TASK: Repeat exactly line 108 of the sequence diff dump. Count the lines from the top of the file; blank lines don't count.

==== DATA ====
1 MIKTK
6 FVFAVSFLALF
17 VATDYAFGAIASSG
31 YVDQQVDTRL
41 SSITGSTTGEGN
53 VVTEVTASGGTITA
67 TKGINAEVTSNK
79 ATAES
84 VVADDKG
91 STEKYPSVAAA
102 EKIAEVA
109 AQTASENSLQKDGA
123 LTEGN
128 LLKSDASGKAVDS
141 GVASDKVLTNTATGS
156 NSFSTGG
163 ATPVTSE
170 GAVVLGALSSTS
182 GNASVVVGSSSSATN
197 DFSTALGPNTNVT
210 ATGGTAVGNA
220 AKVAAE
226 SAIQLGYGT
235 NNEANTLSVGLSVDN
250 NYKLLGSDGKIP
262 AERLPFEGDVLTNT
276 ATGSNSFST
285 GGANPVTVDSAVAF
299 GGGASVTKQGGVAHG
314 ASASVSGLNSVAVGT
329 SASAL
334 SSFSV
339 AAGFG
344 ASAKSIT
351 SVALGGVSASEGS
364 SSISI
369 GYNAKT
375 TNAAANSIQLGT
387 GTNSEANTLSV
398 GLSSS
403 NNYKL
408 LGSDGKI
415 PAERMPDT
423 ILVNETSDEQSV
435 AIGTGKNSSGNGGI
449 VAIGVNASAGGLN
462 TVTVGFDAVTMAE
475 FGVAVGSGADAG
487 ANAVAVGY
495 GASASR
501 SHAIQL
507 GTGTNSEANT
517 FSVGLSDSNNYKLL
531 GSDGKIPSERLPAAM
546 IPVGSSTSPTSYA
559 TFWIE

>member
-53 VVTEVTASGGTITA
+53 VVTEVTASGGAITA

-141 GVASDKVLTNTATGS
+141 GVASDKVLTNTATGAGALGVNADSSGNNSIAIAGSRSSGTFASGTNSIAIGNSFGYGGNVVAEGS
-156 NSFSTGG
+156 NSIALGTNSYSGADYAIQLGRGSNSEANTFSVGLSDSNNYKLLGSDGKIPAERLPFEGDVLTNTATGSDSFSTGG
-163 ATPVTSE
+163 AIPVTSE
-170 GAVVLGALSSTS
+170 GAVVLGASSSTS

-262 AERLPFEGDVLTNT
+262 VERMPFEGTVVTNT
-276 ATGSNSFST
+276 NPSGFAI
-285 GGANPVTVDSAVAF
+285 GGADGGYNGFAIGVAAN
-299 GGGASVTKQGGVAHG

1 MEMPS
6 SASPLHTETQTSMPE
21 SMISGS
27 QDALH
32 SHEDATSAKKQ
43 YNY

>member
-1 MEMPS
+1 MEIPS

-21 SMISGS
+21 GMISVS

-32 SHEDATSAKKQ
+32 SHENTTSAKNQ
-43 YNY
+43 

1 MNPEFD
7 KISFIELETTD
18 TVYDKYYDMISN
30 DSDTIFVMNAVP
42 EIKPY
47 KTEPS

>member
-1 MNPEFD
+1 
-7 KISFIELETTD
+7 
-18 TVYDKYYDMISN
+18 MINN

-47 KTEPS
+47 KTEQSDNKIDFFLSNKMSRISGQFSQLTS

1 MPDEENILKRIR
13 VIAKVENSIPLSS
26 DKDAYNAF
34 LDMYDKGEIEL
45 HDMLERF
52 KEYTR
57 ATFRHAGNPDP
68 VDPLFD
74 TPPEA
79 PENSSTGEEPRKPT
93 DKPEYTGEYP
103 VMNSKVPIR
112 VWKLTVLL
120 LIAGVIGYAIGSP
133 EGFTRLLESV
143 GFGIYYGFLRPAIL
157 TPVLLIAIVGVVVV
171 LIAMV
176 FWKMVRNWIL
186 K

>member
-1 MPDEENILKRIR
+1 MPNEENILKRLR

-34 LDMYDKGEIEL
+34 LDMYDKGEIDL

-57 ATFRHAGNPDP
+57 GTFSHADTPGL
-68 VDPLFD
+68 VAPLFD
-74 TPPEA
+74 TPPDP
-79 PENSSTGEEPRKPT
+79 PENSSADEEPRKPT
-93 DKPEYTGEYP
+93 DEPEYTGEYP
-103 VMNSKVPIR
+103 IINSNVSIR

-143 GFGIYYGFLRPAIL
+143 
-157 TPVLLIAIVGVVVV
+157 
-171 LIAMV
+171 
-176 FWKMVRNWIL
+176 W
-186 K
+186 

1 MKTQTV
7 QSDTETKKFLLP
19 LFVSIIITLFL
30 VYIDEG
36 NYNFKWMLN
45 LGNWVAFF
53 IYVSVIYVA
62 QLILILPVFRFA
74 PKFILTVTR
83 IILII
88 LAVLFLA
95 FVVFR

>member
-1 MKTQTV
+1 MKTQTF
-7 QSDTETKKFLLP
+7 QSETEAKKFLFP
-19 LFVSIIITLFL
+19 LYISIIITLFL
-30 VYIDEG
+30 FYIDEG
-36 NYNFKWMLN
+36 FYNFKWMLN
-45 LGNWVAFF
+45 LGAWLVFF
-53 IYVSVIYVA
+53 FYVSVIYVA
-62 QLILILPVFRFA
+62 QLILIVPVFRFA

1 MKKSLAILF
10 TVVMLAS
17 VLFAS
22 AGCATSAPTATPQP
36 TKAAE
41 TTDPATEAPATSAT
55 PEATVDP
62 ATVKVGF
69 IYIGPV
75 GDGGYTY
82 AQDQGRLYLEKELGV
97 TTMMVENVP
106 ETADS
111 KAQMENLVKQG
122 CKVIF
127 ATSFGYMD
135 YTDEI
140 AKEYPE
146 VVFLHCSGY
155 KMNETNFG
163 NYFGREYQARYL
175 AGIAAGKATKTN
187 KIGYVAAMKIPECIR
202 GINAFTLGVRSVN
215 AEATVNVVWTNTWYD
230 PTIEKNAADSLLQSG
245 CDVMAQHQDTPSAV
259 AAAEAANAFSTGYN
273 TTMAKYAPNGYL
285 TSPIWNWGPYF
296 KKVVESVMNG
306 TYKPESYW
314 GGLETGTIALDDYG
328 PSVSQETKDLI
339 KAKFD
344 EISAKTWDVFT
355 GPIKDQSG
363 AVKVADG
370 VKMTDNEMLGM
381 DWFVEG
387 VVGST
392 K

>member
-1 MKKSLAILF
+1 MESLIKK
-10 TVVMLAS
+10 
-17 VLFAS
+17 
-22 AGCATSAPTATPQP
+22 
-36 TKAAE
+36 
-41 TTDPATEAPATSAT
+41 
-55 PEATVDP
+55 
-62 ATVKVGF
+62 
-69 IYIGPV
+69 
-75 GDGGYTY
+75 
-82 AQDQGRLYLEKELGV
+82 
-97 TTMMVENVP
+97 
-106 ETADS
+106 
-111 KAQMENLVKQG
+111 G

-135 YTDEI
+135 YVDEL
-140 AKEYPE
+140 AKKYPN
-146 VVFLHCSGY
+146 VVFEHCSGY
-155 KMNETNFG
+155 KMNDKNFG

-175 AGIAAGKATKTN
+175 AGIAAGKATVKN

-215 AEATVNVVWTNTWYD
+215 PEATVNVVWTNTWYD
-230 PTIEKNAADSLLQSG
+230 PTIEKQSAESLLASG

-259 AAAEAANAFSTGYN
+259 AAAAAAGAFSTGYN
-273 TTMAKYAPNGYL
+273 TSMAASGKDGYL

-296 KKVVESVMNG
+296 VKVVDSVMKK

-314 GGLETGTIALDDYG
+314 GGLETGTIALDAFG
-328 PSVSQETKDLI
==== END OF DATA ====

34 LDMYDKGEIEL